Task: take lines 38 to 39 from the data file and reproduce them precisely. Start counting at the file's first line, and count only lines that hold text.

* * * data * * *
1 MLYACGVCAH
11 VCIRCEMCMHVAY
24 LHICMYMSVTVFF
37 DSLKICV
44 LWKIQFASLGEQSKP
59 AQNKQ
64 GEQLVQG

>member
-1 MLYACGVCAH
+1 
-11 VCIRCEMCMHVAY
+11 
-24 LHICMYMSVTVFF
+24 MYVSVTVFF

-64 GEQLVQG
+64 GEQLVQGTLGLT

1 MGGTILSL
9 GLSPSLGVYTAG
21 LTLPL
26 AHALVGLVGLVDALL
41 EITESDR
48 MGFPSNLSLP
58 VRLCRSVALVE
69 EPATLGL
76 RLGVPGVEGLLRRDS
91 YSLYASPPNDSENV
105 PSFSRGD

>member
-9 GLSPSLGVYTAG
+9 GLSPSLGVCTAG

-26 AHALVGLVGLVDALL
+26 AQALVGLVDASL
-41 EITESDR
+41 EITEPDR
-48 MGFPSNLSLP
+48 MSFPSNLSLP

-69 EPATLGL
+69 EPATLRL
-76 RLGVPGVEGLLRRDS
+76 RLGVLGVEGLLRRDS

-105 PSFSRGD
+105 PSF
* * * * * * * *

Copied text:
+69 EPATLRL
-76 RLGVPGVEGLLRRDS